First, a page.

The latest Gold Coast cancer data has been revealed this morning, showing improved survival rates for Gold Coasters.
Cancer Council Queensland’s Viertel Cancer Research Centre has released 2015 data and trends for, survival, mortality and prevalence.
Around 3825 Gold Coast locals are diagnosed with cancer each year, and about 1160 people die from the disease.
ARTICLE CONTINUES AFTER THIS ADVERTISEMENT
The data also shows the top five most commonly diagnosed cancers in the Gold Coast region are prostate cancer, melanoma, breast cancer, colorectal cancer and lung cancer.
Cancer Council Queensland CEO Ms Chris McMillan says overall, the number of cancers diagnosed each year in Queensland has more than tripled in the last three decades, from 8298 in 1982 to about 27,788 cases in 2015.
“Approximately 585 local men are diagnosed with prostate cancer each year and sadly about 90 local men die from the disease,” Ms McMillan said.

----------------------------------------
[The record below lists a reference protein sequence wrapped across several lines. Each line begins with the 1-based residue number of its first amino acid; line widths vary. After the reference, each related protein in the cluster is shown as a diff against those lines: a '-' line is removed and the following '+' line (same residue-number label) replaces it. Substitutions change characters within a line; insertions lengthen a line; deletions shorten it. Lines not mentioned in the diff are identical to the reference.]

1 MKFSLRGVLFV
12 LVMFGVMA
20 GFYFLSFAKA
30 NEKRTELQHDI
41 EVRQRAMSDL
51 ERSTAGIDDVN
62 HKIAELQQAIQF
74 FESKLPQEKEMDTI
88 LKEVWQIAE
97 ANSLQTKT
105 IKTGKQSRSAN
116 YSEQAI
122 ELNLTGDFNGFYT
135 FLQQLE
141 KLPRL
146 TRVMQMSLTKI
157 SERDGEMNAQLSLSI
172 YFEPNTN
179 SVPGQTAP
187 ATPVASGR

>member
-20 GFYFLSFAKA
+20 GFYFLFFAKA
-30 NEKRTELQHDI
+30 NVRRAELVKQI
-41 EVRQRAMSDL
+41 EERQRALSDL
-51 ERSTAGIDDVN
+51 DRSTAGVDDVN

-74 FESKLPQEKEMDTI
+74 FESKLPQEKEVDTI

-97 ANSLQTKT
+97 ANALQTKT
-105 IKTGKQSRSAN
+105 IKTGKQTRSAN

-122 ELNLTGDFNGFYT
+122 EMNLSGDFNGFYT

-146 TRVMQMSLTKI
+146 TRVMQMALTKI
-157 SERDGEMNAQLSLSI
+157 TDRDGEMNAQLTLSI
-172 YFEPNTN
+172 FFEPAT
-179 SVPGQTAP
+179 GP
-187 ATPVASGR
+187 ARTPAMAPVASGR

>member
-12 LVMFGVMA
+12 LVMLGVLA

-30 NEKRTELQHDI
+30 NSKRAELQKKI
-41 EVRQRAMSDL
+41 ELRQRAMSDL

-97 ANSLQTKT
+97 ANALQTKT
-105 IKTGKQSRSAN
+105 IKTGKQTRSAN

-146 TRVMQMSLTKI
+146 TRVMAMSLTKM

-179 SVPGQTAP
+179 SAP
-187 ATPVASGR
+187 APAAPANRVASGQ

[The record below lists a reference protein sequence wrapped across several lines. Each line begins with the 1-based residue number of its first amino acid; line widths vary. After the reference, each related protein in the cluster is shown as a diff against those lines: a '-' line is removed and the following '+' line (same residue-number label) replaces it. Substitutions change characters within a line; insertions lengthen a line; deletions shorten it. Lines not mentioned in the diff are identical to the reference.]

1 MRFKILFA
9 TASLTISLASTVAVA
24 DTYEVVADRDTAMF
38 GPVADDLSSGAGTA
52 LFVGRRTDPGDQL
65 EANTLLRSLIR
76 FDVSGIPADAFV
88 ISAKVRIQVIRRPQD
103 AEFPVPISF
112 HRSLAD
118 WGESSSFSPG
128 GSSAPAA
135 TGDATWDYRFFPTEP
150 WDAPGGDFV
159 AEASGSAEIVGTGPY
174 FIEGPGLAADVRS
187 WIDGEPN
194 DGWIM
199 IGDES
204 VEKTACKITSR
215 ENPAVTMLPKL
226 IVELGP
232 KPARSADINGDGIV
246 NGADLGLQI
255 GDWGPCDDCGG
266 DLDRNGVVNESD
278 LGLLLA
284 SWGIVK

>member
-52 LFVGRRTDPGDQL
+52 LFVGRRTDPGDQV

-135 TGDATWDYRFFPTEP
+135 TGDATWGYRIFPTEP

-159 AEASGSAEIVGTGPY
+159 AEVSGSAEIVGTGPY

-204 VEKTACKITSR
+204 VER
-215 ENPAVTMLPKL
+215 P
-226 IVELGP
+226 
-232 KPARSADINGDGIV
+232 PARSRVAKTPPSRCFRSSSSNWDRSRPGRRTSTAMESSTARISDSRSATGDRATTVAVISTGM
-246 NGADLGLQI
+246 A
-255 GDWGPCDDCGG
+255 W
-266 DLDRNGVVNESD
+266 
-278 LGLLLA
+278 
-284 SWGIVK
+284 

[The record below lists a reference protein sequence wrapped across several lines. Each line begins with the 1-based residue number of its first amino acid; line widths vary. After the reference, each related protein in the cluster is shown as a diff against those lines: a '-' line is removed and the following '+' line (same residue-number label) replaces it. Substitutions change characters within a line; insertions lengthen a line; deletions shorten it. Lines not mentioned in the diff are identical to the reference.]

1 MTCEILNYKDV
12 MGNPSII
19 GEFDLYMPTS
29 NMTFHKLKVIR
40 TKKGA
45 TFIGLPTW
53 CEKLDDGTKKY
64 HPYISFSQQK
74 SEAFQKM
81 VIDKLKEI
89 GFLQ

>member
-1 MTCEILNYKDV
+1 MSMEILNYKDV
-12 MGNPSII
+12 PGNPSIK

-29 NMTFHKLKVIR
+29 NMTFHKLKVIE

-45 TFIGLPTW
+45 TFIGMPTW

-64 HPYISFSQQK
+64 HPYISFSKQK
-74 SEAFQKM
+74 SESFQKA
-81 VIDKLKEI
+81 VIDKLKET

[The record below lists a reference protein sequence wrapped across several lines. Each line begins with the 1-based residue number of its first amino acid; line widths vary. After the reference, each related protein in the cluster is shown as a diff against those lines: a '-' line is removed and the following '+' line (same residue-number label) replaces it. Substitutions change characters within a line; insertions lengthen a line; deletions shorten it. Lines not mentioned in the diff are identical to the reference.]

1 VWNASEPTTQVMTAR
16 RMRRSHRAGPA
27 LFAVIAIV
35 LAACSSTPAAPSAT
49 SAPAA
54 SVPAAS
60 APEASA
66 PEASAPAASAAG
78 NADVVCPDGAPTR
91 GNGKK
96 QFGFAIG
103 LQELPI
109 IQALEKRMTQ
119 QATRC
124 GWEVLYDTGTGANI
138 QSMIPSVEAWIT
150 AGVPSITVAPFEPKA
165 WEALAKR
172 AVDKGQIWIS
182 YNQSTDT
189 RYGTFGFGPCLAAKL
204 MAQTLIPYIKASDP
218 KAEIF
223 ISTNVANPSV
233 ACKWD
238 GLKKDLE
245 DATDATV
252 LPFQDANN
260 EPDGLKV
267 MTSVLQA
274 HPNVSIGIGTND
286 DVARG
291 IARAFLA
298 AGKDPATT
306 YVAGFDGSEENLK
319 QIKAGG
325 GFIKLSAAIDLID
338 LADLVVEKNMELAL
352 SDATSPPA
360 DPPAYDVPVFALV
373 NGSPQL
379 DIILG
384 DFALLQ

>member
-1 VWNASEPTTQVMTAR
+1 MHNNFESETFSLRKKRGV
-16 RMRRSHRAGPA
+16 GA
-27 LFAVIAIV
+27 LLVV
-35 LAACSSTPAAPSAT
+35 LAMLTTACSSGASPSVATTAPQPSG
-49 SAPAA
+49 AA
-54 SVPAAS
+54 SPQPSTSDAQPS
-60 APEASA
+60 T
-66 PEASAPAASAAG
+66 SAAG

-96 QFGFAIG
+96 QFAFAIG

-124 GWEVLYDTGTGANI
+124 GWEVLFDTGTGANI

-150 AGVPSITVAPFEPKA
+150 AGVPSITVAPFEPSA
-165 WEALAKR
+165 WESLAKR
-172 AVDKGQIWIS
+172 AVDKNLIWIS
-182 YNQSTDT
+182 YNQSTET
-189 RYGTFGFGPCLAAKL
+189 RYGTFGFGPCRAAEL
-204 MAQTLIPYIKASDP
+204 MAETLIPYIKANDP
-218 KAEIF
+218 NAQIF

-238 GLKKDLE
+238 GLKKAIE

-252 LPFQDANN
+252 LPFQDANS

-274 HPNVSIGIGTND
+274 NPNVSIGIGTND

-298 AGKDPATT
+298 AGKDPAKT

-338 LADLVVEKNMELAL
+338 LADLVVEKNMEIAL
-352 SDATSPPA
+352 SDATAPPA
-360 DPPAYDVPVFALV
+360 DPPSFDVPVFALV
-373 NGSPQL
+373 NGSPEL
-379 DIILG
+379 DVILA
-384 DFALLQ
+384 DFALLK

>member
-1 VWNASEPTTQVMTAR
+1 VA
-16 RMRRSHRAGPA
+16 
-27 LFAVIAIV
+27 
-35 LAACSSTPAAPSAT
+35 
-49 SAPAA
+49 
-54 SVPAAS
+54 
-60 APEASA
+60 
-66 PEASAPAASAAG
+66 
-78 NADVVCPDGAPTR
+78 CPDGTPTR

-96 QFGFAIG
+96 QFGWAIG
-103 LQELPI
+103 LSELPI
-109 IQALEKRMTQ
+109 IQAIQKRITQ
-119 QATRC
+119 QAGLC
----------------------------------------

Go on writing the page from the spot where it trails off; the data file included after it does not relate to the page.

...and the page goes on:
“Melanoma is the second most common cancer for this region, with around 560 people diagnosed each year”.
“About 480 local women are diagnosed with breast cancer each year and around 440 locals are diagnosed with colorectal cancer each year”.
“Lung cancer remains the region’s biggest cancer killer, with around 335 locals diagnosed each year and about 240 locals dying from the disease.”
It’s not all bad news though, the research has also found that across all cancer types, the average five-year relative survival rate for 2011-2015 is 71 per cent, up from 69 per cent for the period of 2006-2010.
“While survival rates are improving, if current trends continue into the future, cancer will remain the leading burden of disease, impacting an increasing number of individuals and families, and placing an even greater burden on the community and the health system.
“We all have a role to play in cancer control through reducing our own personal risk of some types of cancer by making healthy lifestyle choices, enabling early detection by getting to know our bodies and participating in recommended screening programs, and supporting continued investment into cancer research and support services,” Ms McMillan said.
More information is available here.